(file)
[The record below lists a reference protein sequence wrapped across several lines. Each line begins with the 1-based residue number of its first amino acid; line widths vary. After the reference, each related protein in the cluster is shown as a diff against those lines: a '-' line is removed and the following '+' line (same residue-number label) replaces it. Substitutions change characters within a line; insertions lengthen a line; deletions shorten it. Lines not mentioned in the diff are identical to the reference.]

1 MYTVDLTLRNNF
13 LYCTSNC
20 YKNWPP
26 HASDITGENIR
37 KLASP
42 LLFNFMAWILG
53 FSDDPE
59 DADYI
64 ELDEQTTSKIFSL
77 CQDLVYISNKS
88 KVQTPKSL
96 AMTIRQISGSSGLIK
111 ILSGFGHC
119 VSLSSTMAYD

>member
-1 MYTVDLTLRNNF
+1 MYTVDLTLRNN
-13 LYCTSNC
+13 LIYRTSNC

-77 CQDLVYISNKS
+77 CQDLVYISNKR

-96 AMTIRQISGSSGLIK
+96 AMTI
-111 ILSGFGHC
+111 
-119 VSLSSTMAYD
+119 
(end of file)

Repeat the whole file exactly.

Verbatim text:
[The record below lists a reference protein sequence wrapped across several lines. Each line begins with the 1-based residue number of its first amino acid; line widths vary. After the reference, each related protein in the cluster is shown as a diff against those lines: a '-' line is removed and the following '+' line (same residue-number label) replaces it. Substitutions change characters within a line; insertions lengthen a line; deletions shorten it. Lines not mentioned in the diff are identical to the reference.]

1 MYTVDLTLRNNF
13 LYCTSNC
20 YKNWPP
26 HASDITGENIR
37 KLASP
42 LLFNFMAWILG
53 FSDDPE
59 DADYI
64 ELDEQTTSKIFSL
77 CQDLVYISNKS
88 KVQTPKSL
96 AMTIRQISGSSGLIK
111 ILSGFGHC
119 VSLSSTMAYD

>member
-1 MYTVDLTLRNNF
+1 MYTVDLTLRNN
-13 LYCTSNC
+13 LIYRTSNC

-77 CQDLVYISNKS
+77 CQDLVYISNKR

-96 AMTIRQISGSSGLIK
+96 AMTI
-111 ILSGFGHC
+111 
-119 VSLSSTMAYD
+119 